Institutional risk factors for norovirus outbreaks in Hong Kong elderly homes: a retrospective cohort study
- Equal contributors
1 School of Public Health and Primary Care, Chinese University of Hong Kong, Hong Kong SAR, China
2 Department of Health, Hong Kong SAR, China
BMC Public Health 2011, 11:297 doi:10.1186/1471-2458-11-297Published: 11 May 2011
Most of the institutional outbreaks of norovirus in Hong Kong occur in elderly homes, the proportion being 69% in 2006. Residents in elderly homes are a special population seriously affected by norovirus infections, it is necessary to investigate the risk factors of the norovirus outbreaks in Hong Kong elderly homes at the facility level.
A cohort of 748 elderly homes was followed up from January 2005 to December 2007; each elderly home was treated as one observation unit and the outcome event was the norovirus outbreak. Cox regression models were fitted to estimate the rate ratio (RR) and 95% confidence interval (CI) for the potential risk factors.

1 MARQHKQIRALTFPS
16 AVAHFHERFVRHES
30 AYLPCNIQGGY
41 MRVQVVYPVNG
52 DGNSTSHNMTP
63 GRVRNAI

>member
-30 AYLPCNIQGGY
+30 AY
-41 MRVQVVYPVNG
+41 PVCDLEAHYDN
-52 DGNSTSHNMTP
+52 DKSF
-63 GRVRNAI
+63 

A total of 276 norovirus outbreaks were confirmed during the study period; the outbreak rate was 12.2 (95% CI: 9.9-14.6) per 100 home-years; elderly homes with a larger capacity (RR = 1.4, 95% CI: 1.3-1.5 (per 30-resident increment)), a higher staff-to-resident ratio (RR = 1.2, 95% CI: 1.1-1.3 (per 1/30 increment) and better wheelchair accessibility (RR = 2.0, 95% CI: 1.3-3.2) were found to have an elevated norovirus outbreak rate in Hong Kong elderly homes; Elderly homes with partitions between beds had a lower rate of norovirus outbreaks (RR = 0.6, 95% CI: 0.4-0.8).
Elderly home capacity, staff-to-resident ratio and wheelchair accessibility were risk factors for norovirus outbreaks in Hong Kong elderly homes. Partitions between beds were a protective factor of norovirus outbreaks. These results should be considered in the infection control in Hong Kong elderly homes.